His mind is racing. A child? If that’s what he needs why hasn’t he procured one instead of taking Ophelia? Then his stomach lurches. He swears Belletrix can sense it. He wants to sire a child. Oh gods, oh gods…But it isn’t possible. Voldemort has a body but it isn’t fully functional yet. He could hardly stand, let alone father a child.

Beside him, in his peripheral vision, he can see Belletrix, still staring at him, as she licks her lips and bares her teeth.

“To what end, my lord?” Snape says finally.

“The Boy Who Lived remains a plague on my soul. I created him, to my cost, the only thing that can threaten me. If I can create one, I can create another.”

And then Snape turns his head to look at Voldemort, astonishment clearly written on his face.

“And this one, will be mine.”

Beside him, a maniacal grin erupts across Belletrix’ face.

“Look at her. She’s beautiful,” Voldemort observes.

Belletrix’ smile falters and she glances nervously back at Voldemort who ignores her.

“A pureblood,” Voldemort continues. “A worthy mother. Who requires a worthy father.”

And now Voldemort returns Snape’s gaze. His smile sends tendrils of fear snaking through Snape’s blood. And then Snape utters the rarest of phrases for him.

“I don’t understand.” But the truth is he understands perfectly. The Boy Who Lived, Harry Potter, is the only thing that can defeat Voldemort. And Voldemort himself created him by attacking him as an infant. His mother lost her life shielding her son from that blast and put on him the charm that protects him from Voldemort even now. And now he knows, as Snape has always suspected, that some part of Voldemort went into Harry; Voldemort’s attack placed it there. If Voldemort can create one powerful threat, surely he can create another. Impregnate the mother with the seed of a servant loyal to him, who can be counted on to stand aside, to throw the mother into the path of Voldemort’s wand when the Dark Lord comes to kill.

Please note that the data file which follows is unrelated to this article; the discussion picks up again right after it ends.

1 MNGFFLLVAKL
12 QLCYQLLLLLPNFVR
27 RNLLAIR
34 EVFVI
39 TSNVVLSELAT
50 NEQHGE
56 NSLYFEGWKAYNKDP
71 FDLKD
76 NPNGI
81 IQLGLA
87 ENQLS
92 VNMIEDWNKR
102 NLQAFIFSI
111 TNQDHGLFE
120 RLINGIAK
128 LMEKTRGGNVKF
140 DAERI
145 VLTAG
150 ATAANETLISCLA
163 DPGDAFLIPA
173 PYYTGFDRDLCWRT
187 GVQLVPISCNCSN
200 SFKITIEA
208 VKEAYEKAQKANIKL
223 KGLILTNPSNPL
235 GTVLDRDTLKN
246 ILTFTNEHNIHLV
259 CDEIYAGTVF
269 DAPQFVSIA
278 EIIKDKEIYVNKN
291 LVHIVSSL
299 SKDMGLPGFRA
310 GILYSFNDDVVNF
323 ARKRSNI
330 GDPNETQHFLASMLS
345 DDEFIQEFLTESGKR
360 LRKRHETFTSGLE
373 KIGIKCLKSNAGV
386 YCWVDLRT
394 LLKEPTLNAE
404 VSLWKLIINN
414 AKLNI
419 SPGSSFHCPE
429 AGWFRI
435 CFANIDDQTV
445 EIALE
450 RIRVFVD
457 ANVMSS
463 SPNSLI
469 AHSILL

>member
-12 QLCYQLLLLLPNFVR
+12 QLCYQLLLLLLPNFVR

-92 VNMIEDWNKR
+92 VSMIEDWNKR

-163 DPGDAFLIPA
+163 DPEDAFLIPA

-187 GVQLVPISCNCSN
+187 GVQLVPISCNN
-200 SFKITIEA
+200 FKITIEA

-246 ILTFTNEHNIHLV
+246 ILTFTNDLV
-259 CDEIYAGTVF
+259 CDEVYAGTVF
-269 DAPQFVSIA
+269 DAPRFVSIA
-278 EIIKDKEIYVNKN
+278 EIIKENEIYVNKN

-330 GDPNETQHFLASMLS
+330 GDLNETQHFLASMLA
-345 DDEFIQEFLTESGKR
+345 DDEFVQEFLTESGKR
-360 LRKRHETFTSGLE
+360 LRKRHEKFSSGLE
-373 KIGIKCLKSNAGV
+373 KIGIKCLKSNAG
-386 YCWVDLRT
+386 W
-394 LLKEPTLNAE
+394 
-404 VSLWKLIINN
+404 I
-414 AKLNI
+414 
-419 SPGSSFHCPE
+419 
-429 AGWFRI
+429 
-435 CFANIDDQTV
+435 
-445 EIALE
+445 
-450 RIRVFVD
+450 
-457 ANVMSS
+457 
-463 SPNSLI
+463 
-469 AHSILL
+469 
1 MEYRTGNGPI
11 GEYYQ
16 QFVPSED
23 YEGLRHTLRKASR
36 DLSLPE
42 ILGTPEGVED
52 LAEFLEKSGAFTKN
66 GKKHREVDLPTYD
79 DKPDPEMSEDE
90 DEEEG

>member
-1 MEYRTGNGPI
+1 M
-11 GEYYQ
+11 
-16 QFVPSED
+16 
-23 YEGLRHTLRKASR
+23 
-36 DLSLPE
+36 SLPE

The truth is he understands. He simply does not wish to believe.

“You will create a weapon for me, Snape, one that I shall raise and train to serve me well.”

Snape’s mind is spinning faster than almost he can follow and yet he manages to say, “Forgive me, my lord, but the time frame. A baby cannot fight a war. Potter is a threat now.”

He almost blanches as Voldemort’s eyes narrow. “Do you doubt my ability to defeat Potter?”

Immediately Snape bows his head. “Never my lord. But may I not serve you better immediately than to wait nine months for the birth of a child who must be nurtured for yet again at least seven more years before he is of any use to you?”

Voldemort smiles almost fondly. “Loyal Snape. ” He reaches out a cold hand and lifts Snape’s chin so that the Slytherin Head Master meets his gaze. “Fear not. I have more immediate efforts in the making for which I will summon you. But for now, do my bidding and allow me to reward my faithful servant even as he helps me to achieve my ends.”

Snape turned his head back to where Ophelia lay.

And if he doesn’t allow Voldemort to “reward” him, his mind asks. What then? He suppressed a shudder. He knew what the Death Eaters did to those who were no longer of use. That Ophelia still breathed, that her body, what he could see of it, was relatively unscathed, was nothing short of a miracle. But then she was still of use to Voldemort. Are there not any worthier candidates, my lord? The question arose in his mind and he quashed it. If he asked, he opened the door to Voldemort actually considering another candidate. At that point Ophelia’s life would last as long as it took to find someone else. Which still didn’t explain why Voldemort had chosen Ophelia. Gods, why her of all people?! Voldemort’s “rewards” were never simple, never straightforward. There was always a sting in the tail.